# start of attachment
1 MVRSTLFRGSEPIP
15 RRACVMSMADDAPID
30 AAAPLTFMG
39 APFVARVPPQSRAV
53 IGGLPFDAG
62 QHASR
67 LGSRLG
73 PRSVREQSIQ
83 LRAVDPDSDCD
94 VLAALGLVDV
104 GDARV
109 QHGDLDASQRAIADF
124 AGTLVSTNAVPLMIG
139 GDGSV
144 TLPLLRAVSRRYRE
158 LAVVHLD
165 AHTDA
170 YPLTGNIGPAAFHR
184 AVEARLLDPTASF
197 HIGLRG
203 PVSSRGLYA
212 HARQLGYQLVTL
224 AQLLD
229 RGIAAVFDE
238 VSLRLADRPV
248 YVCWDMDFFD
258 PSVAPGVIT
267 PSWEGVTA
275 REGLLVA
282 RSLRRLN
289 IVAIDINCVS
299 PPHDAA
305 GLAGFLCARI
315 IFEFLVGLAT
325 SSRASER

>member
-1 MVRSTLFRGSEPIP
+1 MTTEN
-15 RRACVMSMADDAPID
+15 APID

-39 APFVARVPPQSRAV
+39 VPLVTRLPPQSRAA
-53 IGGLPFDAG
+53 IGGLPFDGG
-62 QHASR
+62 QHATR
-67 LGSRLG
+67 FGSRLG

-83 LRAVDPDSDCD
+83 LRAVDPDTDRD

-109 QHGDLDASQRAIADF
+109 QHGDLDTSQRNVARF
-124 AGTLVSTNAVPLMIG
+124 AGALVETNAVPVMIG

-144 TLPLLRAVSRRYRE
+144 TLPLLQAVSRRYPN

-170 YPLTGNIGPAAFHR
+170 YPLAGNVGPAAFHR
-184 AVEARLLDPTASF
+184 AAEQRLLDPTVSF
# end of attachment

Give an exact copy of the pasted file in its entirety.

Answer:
1 MVRSTLFRGSEPIP
15 RRACVMSMADDAPID
30 AAAPLTFMG
39 APFVARVPPQSRAV
53 IGGLPFDAG
62 QHASR
67 LGSRLG
73 PRSVREQSIQ
83 LRAVDPDSDCD
94 VLAALGLVDV
104 GDARV
109 QHGDLDASQRAIADF
124 AGTLVSTNAVPLMIG
139 GDGSV
144 TLPLLRAVSRRYRE
158 LAVVHLD
165 AHTDA
170 YPLTGNIGPAAFHR
184 AVEARLLDPTASF
197 HIGLRG
203 PVSSRGLYA
212 HARQLGYQLVTL
224 AQLLD
229 RGIAAVFDE
238 VSLRLADRPV
248 YVCWDMDFFD
258 PSVAPGVIT
267 PSWEGVTA
275 REGLLVA
282 RSLRRLN
289 IVAIDINCVS
299 PPHDAA
305 GLAGFLCARI
315 IFEFLVGLAT
325 SSRASER

>member
-1 MVRSTLFRGSEPIP
+1 MTTEN
-15 RRACVMSMADDAPID
+15 APID

-39 APFVARVPPQSRAV
+39 VPLVTRLPPQSRAA
-53 IGGLPFDAG
+53 IGGLPFDGG
-62 QHASR
+62 QHATR
-67 LGSRLG
+67 FGSRLG

-83 LRAVDPDSDCD
+83 LRAVDPDTDRD

-109 QHGDLDASQRAIADF
+109 QHGDLDTSQRNVARF
-124 AGTLVSTNAVPLMIG
+124 AGALVETNAVPVMIG

-144 TLPLLRAVSRRYRE
+144 TLPLLQAVSRRYPN

-170 YPLTGNIGPAAFHR
+170 YPLAGNVGPAAFHR
-184 AVEARLLDPTASF
+184 AAEQRLLDPTVSF